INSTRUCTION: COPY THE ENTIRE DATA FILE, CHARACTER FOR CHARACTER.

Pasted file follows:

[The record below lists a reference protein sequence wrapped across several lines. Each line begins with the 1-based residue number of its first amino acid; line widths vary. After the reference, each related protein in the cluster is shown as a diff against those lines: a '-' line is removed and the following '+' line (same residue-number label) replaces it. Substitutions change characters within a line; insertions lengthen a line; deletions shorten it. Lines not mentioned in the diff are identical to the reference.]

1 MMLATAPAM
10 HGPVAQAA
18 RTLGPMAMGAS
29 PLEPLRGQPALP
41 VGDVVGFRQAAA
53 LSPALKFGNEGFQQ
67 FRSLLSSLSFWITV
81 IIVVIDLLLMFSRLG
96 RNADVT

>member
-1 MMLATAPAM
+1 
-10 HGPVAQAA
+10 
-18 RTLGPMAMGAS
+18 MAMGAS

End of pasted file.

[The record below lists a reference protein sequence wrapped across several lines. Each line begins with the 1-based residue number of its first amino acid; line widths vary. After the reference, each related protein in the cluster is shown as a diff against those lines: a '-' line is removed and the following '+' line (same residue-number label) replaces it. Substitutions change characters within a line; insertions lengthen a line; deletions shorten it. Lines not mentioned in the diff are identical to the reference.]

1 MMLATAPAM
10 HGPVAQAA
18 RTLGPMAMGAS
29 PLEPLRGQPALP
41 VGDVVGFRQAAA
53 LSPALKFGNEGFQQ
67 FRSLLSSLSFWITV
81 IIVVIDLLLMFSRLG
96 RNADVT

>member
-1 MMLATAPAM
+1 
-10 HGPVAQAA
+10 
-18 RTLGPMAMGAS
+18 MAMGAS